Capital University schedules courses leading to undergraduate and graduate degrees in such fields as arts and sciences, music, nursing, business administration, and law; the university also operates an adult education division. Other four-year institutions located in the Columbus area include the Columbus College of Art and Design and Franklin University. Columbus State Community College, enrolling more than 11,000 students, grants two-year associate degrees in business, health, public service, and engineering technologies.

Libraries and Research Centers

Columbus is home to more than 60 libraries that are maintained by a range of institutions, corporations, government agencies, and organizations. The Columbus Metropolitan Library (CML) operates 21 branches in Columbus and throughout Franklin County in addition to the Main Library. CML also jointly operates the Northwest Library with the Worthington Public Library. The collections of several Central Ohio library systems, including CML, are linked electronically in the Discovery Place Libraries consortium, offering customers access to a total of over 3 million items. CML's collection contains more than 2.4 million items, including books, periodicals, videotapes, DVDs, CD-ROMs, films, audiocassettes, compact discs, circulating visuals, maps, charts, microfilm/microfiche, sheet music, and photos. In addition, the Library maintains special collections on local and state history and federal and state documents. CML is also part of the Ohio Public Library Information Network (OHIOLINK), a statewide on-line resource. OHIOLINK was created to help guarantee that all Ohio citizens continue to have access to information regardless of location or format.

The Ohio State University Libraries hold about 5.7 million book volumes and operate numerous department libraries and five campus facilities. Included in the more than 25 special collections are the American Association of Editorial Cartoonist Archives, including a long term loan of more than 3,000 original "Calvin and Hobbes" cartoons by Bill Watterson; American playwrights' theater records; film scripts; Ohio News Photographers Association Archives; and various author collections featuring the works of such writers as Miguel de Cervantes, Emily Dickinson, Nathaniel Hawthorne, Edith Wharton, James Thurber, and Samuel Beckett. The library is a depository for federal, state, and European Economic Community documents.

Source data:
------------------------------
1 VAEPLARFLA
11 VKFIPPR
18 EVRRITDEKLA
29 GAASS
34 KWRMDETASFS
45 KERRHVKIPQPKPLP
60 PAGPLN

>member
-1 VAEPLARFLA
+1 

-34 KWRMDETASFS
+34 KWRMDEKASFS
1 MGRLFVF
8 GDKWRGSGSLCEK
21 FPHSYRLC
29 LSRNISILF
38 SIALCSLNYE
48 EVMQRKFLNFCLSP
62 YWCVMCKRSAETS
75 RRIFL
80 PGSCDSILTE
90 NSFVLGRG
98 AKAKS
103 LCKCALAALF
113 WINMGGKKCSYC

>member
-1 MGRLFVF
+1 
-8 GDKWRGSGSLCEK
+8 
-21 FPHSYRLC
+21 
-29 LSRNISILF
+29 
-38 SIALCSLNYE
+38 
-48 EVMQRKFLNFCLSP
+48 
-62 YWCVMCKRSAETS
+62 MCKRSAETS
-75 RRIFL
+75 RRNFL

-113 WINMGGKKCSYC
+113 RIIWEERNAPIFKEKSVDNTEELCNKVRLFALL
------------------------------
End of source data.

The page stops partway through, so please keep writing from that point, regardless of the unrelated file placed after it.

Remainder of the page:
As the state capital, Columbus is the site of libraries associated with state governmental divisions, including the Supreme Court of Ohio, the Ohio Department of Transportation, the Ohio Environmental Protection Agency, the Ohio Legislative Service Commission, and the Public Utilities Commission of Ohio. The Columbus Dispatch, all local colleges and universities, most major hospitals, several churches and synagogues, and cultural organizations maintain libraries in the city. Private corporations and law firms provide library facilities for both employee and public use. Among the research institutions that house libraries are Battelle Columbus Laboratories, Chemical Abstracts Service, National Center for Research in Vocational Education, and the Institute of Polar Studies at Ohio State University, housing the Byrd Polar Collection.

Columbus is home to the headquarters of Battelle Memorial Institute, considered the world's largest independent research organization, which conducts research, analysis, testing, design, and consultation in fields that include energy, environmental quality, health sciences, engineering and manufacturing technology, and national security. The American Ceramic Society performs educational, technical, scientific, and information services for the international ceramic community. The Online Computer Library Center (OCLC) maintains an automated information and cataloging system for more than 6,000 libraries in the United States.

More than 60 research centers at The Ohio State University provide research, testing, analysis, design, and consultation services. Other research facilities located in Columbus are Chemical Abstracts Service of the American Chemical Society, The Applied Information Technologies Research Center, Edison Welding Institute, Honda of America Transportation Research Center, and several engineering, pharmaceutical, and chemical firms.

Public Library Information: Columbus Metropolitan Library, 96 South Grant Avenue, Columbus, OH 43215; telephone (614)645-2800; fax (614)645-2050

Columbus: History

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Columbus: History

Central Location Makes Columbus Ohio's Capital

After Ohio gained statehood in 1803, the General Assembly set out to find a geographically centralized location for the capital. Congress had enacted the Ordinance for the Northwest Territory in 1787 to settle claims from the American Revolution and a grant was given to Virginia for lands west of the Scioto River. Lucas Sullivant, a Virginia surveyor, established in 1797 the village of Franklinton, which quickly turned into a profitable trading center. In 1812 plans for a state Capitol building and a penitentiary at Franklinton were drawn up and approved by the legislature, which also agreed to rename the settlement Columbus. Construction of the state buildings was delayed for four years by the War of 1812.